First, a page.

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The Good Old Days (British TV series)

From Wikipedia, the free encyclopedia

The Good Old Days
The Good Old Days (British TV series).jpg
Opening title (8 February 1974)
GenreOld Time Variety, music hall
Presented byDon Gemmell (First 2 shows)
Leonard Sachs
Country of originUK
Original languageEnglish
No. of series30
No. of episodes245
Production
ProducerBarney Colehan
Production locationLeeds City Varieties
Running time45-60 minutes
Release
Original networkBBC Television Service (1953-64)
BBC1 (1964-83)
Original release20 July 1953 (20 July 1953) –
31 December 1983 (31 December 1983)
External links
Website

The Good Old Days is a BBC television light entertainment programme produced by Barney Colehan which ran for 30 years from 20 July 1953 to 31 December 1983.[1]

It was performed at the Leeds City Varieties and recreated an authentic atmosphere of the VictorianEdwardian music hall with songs and sketches of the era performed in the style of the original artistes.[2]

The audience dressed in period costume and joined in the singing, especially "Down at the Old Bull and Bush" which closed the show each week.[2] The show was compered throughout its whole run (except for the first two shows) by Leonard Sachs, who introduced the acts from a desk situated at the side of the stage.[3] In the course of its run it featured about 2,000 performers. Each show was up to an hour long.[4]

The orchestra pit was deliberately visible in front of the main stage. The orchestra leader for many years was Bernard Herrmann (not the American film composer, but a flautist and later conductor with the BBC Northern Dance Orchestra).

History

Early in 1953 Barney Colehan devised a one-off show entitled "The Story of the Music Hall" presented by Deryck Guyler.[5] The programme proved so popular that it was decided to create a series under the title of "The Good Old Days".[6]

The show was first broadcast on 20 July 1953 and the first two shows were compered by Don Gemmell. Early series of the show were broadcast live.[7] The show included many regulars such as Joan Sterndale-Bennett, Tessie O'Shea, Dudley Stevens, Hattie Jacques, Loraine Hart, Ray Alan, Roy Castle, Roy Hudd, Ken Dodd, Barbara Windsor, Eartha Kitt, Danny La Rue, Hylda Baker, Les Dawson, Larry Grayson, Tommy Steele, Frankie Vaughan and Arthur Askey.[8][3]

Critical to the show, it was not only the performers who were "in character": the entire audience was required to dress in period costume, adding greatly to the atmosphere and allowing shots of the audience to be interspersed with the acts, particularly in the multiple sing-along acts.

The Good Old Days was inspired by the success of the "Ridgeway's Late Joys" at the Players' Theatre Club in London: a private members' club that ran fortnightly programmes of variety acts in London's West End.[9] The club was originally founded by Leonard Sachs and business partner Peter Ridgeway.[10]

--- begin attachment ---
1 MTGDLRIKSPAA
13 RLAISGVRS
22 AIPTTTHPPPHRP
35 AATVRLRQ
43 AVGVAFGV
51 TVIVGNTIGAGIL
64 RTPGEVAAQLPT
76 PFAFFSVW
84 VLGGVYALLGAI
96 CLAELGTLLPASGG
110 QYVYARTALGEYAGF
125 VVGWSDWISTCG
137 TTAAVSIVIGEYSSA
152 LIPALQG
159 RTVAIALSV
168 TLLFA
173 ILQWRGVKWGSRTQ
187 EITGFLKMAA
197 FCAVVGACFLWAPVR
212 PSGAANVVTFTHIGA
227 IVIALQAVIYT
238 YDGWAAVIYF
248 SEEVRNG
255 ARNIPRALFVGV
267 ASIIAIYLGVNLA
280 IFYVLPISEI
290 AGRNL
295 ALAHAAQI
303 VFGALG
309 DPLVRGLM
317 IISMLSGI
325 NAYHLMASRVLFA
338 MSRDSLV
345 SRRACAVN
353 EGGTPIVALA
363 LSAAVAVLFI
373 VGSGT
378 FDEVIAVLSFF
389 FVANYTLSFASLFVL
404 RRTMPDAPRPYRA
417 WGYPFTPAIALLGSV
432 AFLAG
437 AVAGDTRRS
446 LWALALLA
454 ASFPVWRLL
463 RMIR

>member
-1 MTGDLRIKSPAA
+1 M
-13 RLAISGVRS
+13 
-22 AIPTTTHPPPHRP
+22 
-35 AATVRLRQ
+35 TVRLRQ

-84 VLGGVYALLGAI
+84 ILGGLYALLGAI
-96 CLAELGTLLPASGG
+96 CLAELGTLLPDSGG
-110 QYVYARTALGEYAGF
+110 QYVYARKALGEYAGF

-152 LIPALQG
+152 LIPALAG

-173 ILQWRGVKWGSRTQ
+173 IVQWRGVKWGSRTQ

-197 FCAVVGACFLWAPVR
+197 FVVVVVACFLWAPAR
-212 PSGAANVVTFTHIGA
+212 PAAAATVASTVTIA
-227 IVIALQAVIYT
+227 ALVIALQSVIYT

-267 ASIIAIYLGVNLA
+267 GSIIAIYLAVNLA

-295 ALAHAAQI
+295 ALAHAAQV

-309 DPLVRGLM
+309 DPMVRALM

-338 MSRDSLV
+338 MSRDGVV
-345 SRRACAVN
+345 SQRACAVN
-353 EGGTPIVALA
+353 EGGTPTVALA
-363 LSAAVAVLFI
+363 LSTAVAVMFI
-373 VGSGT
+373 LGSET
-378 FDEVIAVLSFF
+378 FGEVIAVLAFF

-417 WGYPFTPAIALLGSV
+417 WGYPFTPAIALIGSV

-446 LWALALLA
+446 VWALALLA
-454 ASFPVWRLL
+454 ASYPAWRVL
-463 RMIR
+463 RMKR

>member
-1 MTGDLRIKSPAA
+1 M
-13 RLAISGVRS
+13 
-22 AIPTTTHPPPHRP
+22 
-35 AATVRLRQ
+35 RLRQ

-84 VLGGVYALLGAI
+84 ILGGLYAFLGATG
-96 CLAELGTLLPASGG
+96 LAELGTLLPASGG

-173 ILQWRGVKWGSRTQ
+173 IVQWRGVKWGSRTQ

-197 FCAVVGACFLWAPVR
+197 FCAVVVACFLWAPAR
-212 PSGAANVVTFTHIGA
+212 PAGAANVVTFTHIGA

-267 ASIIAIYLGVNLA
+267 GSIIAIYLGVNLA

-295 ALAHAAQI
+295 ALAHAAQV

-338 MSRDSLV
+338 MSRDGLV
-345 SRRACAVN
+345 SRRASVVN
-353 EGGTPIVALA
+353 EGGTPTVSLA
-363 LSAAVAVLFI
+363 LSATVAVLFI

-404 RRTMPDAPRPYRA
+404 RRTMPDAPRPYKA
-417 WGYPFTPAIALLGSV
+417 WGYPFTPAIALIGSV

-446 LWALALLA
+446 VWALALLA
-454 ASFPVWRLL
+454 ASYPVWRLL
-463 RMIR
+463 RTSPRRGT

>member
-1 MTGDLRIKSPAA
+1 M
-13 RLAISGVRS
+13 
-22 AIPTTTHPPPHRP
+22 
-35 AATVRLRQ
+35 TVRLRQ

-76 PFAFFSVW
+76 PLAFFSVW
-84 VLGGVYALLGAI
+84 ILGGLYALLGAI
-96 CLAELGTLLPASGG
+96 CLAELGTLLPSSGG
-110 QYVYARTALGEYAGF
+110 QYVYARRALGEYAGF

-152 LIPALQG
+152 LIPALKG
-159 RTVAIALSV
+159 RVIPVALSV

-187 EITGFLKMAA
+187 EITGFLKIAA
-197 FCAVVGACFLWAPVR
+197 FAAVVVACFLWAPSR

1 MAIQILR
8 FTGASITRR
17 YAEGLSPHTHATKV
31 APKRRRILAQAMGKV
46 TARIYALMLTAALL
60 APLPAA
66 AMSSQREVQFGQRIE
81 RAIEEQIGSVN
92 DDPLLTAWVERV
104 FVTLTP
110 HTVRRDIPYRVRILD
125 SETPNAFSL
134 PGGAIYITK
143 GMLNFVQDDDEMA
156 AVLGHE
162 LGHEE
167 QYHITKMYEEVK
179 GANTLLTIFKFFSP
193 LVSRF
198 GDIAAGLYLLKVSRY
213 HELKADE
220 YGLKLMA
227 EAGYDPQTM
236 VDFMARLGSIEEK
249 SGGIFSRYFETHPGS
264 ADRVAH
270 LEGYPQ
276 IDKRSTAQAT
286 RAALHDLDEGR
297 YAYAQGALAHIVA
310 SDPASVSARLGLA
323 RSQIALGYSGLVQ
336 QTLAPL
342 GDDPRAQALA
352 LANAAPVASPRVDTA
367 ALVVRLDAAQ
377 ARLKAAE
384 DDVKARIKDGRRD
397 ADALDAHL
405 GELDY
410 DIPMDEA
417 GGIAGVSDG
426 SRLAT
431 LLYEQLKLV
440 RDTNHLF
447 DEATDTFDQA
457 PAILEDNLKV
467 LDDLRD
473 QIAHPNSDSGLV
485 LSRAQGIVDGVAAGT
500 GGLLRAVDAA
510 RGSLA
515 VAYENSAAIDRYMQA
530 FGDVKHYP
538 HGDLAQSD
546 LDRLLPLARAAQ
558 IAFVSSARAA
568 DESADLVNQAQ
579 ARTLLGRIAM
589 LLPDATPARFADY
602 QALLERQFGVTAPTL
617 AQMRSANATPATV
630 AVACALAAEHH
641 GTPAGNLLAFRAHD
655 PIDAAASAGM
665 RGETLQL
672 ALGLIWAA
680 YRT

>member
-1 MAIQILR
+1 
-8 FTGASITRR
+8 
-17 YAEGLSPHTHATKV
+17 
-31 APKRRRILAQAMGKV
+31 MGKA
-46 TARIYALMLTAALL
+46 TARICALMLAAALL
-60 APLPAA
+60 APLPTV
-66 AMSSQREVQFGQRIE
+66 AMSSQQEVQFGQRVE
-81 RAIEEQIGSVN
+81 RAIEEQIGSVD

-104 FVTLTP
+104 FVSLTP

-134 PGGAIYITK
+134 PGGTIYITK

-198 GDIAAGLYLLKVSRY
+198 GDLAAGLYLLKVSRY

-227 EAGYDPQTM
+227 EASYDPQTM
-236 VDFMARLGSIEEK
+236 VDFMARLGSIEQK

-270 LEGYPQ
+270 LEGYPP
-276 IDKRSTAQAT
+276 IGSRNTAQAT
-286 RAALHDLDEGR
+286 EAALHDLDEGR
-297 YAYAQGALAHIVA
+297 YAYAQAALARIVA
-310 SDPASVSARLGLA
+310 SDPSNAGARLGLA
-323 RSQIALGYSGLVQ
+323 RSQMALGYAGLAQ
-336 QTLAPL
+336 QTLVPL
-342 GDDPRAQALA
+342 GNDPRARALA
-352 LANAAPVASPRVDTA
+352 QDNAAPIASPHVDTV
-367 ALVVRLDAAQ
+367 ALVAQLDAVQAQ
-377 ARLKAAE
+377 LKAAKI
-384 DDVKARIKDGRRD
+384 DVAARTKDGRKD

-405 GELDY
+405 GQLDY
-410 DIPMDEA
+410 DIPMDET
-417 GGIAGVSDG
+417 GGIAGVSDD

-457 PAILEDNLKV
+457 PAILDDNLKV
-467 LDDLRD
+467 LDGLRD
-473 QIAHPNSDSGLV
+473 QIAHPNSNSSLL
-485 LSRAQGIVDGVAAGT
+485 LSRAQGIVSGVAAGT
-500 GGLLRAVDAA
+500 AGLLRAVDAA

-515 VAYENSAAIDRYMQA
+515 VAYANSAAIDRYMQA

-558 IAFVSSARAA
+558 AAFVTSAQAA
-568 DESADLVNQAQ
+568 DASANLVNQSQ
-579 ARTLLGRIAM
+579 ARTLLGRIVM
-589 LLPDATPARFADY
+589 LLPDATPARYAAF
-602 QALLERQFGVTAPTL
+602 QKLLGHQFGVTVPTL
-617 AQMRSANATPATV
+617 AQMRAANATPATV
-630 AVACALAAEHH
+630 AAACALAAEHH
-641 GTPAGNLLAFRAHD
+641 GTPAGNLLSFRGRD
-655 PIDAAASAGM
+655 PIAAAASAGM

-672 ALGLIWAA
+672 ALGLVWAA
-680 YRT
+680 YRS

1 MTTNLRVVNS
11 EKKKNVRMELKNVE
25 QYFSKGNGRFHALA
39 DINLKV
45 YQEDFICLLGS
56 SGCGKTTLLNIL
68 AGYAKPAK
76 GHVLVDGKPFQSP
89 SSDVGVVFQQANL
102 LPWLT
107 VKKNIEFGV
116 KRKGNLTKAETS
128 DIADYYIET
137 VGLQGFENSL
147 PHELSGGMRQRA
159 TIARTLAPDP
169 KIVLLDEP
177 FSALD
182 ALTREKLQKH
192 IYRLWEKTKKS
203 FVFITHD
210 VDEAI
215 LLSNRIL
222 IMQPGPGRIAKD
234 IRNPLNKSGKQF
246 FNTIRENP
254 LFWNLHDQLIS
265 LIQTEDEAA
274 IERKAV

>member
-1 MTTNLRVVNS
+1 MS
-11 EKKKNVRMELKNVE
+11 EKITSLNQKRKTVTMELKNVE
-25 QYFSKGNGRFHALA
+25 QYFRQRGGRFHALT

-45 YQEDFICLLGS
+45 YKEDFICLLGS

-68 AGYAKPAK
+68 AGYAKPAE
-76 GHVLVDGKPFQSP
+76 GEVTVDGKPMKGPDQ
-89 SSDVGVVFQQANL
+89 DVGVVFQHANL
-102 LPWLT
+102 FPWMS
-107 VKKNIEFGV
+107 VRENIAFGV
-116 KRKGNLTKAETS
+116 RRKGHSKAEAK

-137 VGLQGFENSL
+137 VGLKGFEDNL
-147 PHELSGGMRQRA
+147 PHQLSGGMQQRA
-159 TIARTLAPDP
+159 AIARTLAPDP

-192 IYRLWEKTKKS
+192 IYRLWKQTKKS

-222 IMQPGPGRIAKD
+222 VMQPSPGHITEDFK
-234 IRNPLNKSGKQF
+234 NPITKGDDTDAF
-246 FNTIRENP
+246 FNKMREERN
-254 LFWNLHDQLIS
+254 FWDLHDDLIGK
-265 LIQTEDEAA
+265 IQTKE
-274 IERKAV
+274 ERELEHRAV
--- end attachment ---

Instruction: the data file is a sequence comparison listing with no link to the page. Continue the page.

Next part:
Out of 245 episodes, 108 are believed to survive complete in the archives.[11] 63 of the surviving programmes were rebroadcast on BBC Four between December 2015 and February 2018.[12]

On 16 December 1983, Goodbye to the Good Old Days was shown, a documentary celebrating the end of the 30-year run that year; Barry Cryer served as narrator for the documentary.[13] The final show aired on New Year's Eve that year.

The pattern of the performances and compering were reassuring in their regularity, normally ending with the performers of the evening coming back on stage all assembled and singing with the whole audience "Down at the Old Bull and Bush". Whilst the pattern was unwavering, the performers themselves were usually contemporary faces. However, the well-known faces were interspersed with unknown acts if they represented a traditional style: tap-dancing duos; comedy acrobatics etc.

References

  1. ^ "Good old days just keep going for the music hall show that refuses to die". yorkshirepost.co.uk.
  2. ^ a b "BFI Screenonline: Good Old Days, The (1953-83)". screenonline.org.uk.
  3. ^ a b "Good Old Days, The". Nostalgiacentral.com. Retrieved 29 July 2020.
  4. ^ 1001 TV Series You Must See Before You Die, Paul Conron, ISBN 978-1-84403-887-9
  5. ^ Gosling, Kenneth (30 December 1977). "Music-hall story starts on twenty-fifth year". The Times.
  6. ^ The Good Old Days Songbook, BBC publications
  7. ^ "The Good Old Days". 20 July 1953. p. 20 – via BBC Genome.
  8. ^ "The Good Old Days (TV Series 1953–1983) - IMDb". IMDb. Retrieved 29 July 2020.
  9. ^ "About the Players'".
  10. ^ "Fundraising for RLSB: Ridgeway's Latest Joys | RSBC".
  11. ^ "Missing or incomplete episodes for programme The Good Old Days". Lostshows.com. Kaleidoscope. Retrieved 26 February 2017.
  12. ^ https://www.bbc.co.uk/programmes/b09qrggg[bare URL]
  13. ^ "London". 16 December 1983. p. 66 – via BBC Genome.

External links

This page was last edited on 2 September 2021, at 13:44
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